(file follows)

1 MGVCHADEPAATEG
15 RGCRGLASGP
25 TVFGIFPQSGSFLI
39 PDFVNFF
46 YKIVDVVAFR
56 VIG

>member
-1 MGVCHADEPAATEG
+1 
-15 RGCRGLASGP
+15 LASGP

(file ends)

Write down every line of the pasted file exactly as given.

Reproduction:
1 MGVCHADEPAATEG
15 RGCRGLASGP
25 TVFGIFPQSGSFLI
39 PDFVNFF
46 YKIVDVVAFR
56 VIG

>member
-1 MGVCHADEPAATEG
+1 
-15 RGCRGLASGP
+15 LASGP